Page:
Measure Would Grandfather Current Employees, Give New Hires One Year to Meet Residency Requirement
TRENTON – Legislation sponsored by Senator Donald Norcross, D-Camden and Gloucester, requiring all future public employees to live in New Jersey was approved today by the Senate State Government, Wagering, Tourism and Historic Preservation Committee.
“This bill makes the simple and reasonable request that anyone wishing to accept a job as a public employee in New Jersey live in the state,” said Senator Norcross. “New Jersey’s taxpayers pay their salaries and subsidize their very generous health and pension benefits. It’s only fair to ask public workers to live by the rules they enforce, and to pay into the tax system that pays their salaries.”
The “New Jersey First Act” would require all newly hired public employees to live in New Jersey or to move to the state within one year of taking a position. This means an employee would have to establish their principal residence in New Jersey, making it their legal residence for the purposes of voting and paying taxes.
Current employees would be exempt from the residency requirement, as long as they remained in their existing place of employment.
“This legislation would not punish the public workers who already live out of state. I believe it would be unfair to retroactively change the terms of their agreement with New Jersey,” said Senator Norcross. “However, it does say that if they want to take another public job in a different agency, they will have to make their home here.”
The legislation, a Senate Committee Substitute for S-1730, would cover all state, county and municipal employees as well as anyone working for political subdivisions of the state. Employees of public authorities, boards, agencies and commissions would also be subject to the measure. Additionally, the bill would cover all employees working within the educational system, including state colleges and universities.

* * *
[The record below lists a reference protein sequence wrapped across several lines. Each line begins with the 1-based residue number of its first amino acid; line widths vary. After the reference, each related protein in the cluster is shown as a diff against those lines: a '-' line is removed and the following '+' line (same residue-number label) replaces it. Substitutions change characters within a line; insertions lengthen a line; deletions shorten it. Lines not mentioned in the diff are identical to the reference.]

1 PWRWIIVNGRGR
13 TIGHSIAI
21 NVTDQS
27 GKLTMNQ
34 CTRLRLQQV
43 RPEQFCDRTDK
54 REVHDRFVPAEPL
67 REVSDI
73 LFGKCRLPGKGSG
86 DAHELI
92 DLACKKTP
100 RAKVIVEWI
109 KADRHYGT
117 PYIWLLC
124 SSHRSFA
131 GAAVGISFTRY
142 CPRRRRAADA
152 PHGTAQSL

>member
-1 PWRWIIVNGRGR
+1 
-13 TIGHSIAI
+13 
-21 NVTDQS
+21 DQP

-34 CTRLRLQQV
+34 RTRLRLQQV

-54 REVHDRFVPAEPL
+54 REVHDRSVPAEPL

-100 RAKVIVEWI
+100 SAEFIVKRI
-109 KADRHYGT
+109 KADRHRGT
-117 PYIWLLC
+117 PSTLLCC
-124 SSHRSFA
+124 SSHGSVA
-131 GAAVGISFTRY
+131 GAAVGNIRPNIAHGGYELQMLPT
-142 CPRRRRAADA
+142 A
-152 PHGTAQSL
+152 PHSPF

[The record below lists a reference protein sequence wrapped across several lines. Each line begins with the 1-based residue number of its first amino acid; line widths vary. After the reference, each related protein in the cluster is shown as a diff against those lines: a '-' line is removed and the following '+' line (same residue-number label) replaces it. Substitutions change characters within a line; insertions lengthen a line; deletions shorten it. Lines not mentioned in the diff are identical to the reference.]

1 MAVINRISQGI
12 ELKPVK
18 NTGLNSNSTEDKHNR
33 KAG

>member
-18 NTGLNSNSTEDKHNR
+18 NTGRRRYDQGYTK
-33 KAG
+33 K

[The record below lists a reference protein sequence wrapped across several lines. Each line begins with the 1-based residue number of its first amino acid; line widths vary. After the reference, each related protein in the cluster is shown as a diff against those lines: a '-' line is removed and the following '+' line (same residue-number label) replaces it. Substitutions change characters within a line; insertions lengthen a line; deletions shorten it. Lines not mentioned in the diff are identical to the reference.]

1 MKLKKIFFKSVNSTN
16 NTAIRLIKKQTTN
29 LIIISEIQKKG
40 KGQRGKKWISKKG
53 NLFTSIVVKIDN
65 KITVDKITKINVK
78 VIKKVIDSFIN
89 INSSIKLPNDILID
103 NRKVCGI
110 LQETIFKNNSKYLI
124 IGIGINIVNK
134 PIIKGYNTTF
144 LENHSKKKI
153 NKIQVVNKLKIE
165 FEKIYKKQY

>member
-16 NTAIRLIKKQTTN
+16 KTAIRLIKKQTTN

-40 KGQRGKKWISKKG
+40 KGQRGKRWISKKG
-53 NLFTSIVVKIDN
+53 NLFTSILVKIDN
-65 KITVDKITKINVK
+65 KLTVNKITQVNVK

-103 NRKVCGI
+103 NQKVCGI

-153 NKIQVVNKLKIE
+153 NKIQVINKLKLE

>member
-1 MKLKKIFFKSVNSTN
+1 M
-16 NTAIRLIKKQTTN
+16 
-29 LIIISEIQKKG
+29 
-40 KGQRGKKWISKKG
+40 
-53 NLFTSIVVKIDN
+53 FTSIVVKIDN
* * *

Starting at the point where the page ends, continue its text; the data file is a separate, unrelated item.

As originally proposed, the measure would have applied the residency requirement to all public employees, without grandfathering current workers, and given new hires four months to establish their principal residence in New Jersey.
Senator Norcross agreed to amend the bill after meeting with public employee representatives and considering concerns expressed by a number of individuals.
“After hearing the valid concerns of union representatives and other stakeholders, I agreed that it was appropriate to revise this legislation,” said Senator Norcross.
To further ensure no employee experiences undue hardship as a result of the requirement, Senator Norcross included a mechanism for exemptions. Under the legislation, a three-member committee, with one person each appointed by the Governor, Senate President and Assembly Speaker, would review individual applications for exemption.
The bill cleared the committee by a vote of 4-0-1. It now heads to the full Senate for consideration.